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The Final Fantasy series has always been synonymous with some of the all-time highs of video game storytelling, but the latest mainline entry features what could arguably be considered the greatest narrative in the franchise. At the center of this adventure are the two brothers, Clive and Joshua Rosfield, whose place as the Dominants of two Eikons and heirs to the Kingdom of Rosaria places them in the crosshairs of the world’s most nefarious forces. Once it is revealed that the godlike Ultima is pulling the strings of the game’s human antagonists from behind the scenes, Final Fantasy XVI sees the Rosfield brothers triumphantly reunite in one of the game’s most emotionally affecting and cathartic moments.

That alliance carries the player to the game’s thrilling conclusion, in which Clive and Joshua infiltrate Ultima’s flying fortress knowing it may be a one-way trip. Clive is ultimately successful in defeating Ultima, but only after witnessing the true death of his younger brother. After obtaining all of Ultima’s power, Clive makes a selfless sacrifice and eliminates himself and every trace of magic in the world to revive Joshua and bring peace to the planet. It’s a bittersweet ending and one whose impact is hammered home even more in a post-credits scene where we see that Joshua has written a book chronicling their adventures and Clive’s sacrifice. The title? Final Fantasy.

18. BioShock: Infinite

BioShock: Infinite gameplay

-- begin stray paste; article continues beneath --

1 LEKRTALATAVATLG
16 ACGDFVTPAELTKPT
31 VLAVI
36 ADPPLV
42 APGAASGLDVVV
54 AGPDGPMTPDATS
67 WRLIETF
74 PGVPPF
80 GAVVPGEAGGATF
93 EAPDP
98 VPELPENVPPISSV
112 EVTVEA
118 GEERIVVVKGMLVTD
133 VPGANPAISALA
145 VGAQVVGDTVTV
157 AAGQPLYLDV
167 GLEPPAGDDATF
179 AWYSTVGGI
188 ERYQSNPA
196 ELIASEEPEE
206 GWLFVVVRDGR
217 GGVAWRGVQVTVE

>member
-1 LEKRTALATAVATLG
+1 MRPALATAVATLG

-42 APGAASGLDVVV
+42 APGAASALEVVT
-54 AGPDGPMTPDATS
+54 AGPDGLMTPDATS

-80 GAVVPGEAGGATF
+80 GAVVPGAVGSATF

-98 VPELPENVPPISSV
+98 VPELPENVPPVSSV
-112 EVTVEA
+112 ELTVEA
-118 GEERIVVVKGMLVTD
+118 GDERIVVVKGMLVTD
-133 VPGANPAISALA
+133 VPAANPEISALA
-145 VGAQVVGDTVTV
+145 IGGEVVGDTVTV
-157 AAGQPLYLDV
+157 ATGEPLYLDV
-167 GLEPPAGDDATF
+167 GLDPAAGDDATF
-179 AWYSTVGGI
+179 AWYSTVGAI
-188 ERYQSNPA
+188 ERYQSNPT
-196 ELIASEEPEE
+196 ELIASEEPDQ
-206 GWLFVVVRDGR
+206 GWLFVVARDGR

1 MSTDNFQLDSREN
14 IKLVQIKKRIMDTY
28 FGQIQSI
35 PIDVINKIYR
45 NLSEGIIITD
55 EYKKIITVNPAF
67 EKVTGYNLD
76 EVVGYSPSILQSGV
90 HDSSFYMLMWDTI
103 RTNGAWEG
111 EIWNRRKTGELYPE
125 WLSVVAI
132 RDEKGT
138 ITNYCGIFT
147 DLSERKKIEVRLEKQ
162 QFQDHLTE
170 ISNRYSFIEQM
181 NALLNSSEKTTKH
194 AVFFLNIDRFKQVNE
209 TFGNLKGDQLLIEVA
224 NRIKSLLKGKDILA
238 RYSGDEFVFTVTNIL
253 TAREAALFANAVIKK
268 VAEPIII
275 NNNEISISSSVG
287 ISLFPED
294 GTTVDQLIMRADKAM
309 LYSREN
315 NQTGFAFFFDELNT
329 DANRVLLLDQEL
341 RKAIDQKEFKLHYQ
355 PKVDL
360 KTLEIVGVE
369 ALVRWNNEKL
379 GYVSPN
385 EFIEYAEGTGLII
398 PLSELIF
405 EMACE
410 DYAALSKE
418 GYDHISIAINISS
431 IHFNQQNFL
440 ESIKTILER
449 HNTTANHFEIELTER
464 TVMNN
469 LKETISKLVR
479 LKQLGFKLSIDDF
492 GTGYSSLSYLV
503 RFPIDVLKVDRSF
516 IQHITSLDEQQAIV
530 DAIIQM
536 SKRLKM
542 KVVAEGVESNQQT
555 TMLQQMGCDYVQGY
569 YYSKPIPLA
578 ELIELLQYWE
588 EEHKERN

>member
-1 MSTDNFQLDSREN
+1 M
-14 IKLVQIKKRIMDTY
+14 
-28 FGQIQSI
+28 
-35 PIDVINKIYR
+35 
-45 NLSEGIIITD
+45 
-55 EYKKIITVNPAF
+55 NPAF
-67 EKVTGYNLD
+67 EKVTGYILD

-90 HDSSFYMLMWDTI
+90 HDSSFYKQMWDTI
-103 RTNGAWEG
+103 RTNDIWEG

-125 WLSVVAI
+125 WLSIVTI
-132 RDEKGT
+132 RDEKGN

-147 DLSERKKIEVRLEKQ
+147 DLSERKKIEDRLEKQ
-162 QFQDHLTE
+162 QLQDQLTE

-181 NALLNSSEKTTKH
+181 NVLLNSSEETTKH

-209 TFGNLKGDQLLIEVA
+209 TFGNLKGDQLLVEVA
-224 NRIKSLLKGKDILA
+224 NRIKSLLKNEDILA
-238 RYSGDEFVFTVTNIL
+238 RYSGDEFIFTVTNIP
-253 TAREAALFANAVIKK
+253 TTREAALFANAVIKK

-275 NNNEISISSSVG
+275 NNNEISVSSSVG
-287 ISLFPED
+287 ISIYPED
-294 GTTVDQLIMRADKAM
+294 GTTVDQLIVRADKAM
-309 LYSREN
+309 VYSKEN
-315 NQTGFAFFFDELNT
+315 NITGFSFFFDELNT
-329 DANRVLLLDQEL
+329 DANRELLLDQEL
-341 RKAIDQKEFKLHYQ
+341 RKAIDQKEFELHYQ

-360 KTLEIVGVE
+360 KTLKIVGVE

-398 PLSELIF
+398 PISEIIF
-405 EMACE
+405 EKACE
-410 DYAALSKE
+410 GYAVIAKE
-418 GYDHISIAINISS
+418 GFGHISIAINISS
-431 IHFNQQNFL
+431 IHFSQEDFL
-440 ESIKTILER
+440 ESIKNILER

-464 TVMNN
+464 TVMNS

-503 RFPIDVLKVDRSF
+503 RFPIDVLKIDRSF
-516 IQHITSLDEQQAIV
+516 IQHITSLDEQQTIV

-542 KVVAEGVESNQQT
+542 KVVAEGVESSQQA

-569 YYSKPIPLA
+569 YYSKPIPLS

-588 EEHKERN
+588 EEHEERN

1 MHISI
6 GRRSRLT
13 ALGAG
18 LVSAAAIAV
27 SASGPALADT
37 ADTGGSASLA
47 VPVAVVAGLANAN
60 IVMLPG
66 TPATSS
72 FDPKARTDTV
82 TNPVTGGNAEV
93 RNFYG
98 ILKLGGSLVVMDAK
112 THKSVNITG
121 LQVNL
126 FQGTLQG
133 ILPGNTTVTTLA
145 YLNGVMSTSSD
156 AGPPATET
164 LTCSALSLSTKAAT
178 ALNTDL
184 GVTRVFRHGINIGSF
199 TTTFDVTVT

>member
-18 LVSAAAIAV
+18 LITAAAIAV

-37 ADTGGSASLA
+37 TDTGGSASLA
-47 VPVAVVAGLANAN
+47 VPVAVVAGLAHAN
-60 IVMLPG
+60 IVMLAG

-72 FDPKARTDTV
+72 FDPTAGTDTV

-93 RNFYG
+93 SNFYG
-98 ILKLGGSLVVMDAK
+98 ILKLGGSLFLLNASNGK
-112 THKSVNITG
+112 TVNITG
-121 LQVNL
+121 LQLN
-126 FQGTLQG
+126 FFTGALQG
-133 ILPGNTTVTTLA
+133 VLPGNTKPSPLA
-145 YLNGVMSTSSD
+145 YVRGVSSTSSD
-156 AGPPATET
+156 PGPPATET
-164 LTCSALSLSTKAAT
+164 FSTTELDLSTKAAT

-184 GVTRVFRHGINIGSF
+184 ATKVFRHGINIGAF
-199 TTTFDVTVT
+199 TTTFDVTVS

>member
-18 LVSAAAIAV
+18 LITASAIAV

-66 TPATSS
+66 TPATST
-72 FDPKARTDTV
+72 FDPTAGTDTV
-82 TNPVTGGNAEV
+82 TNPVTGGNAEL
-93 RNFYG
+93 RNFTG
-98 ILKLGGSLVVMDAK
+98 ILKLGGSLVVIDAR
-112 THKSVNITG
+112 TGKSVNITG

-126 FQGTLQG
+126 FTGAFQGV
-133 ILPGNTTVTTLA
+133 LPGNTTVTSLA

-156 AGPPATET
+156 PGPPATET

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The first BioShock kicks off one of the more thought-provoking first-person shooter franchises, but it’s the series’ most recent game that takes the cake for having one of the best endings in all of video games. In BioShock: Infinite, players assume the role of private investigator Booker DeWitt. DeWitt accepts a job to head to the airborne city of Columbia (an aerial analogue for the first game’s underwater city of Rapture) to rescue a girl, paying off a large debt that he owes in the process. However, upon arriving at Columbia, Booker (and, by extension, the player) begins to notice that things are not quite what they seem. When the girl, Elizabeth, utilizes the help of the terrifying Songbird to destroy the Siphon and gain full use of her ability, the truth reveals itself.

The debt that Booker is trying to pay off is one resulting from the loss of his daughter, Anna, and Anna and Elizabeth are one and the same. Additionally, Columbia’s enigmatic ruler Comstock is an alternate-universe version of Booker, which Elizabeth reveals after gaining omnipotence as a result of her powers reaching their peak. The player gets to witness as Elizabeth guides Booker through a series of infinite parallel universes in which the same conclusion arises — Booker will always become Comstock, and Elizabeth has to ensure that never happens. BioShock: Infinite then concludes with Booker accepting his fate, allowing his daughter to drown him to prevent a future where Columbia becomes reality.

17. Halo Reach

Halo: Reach gameplay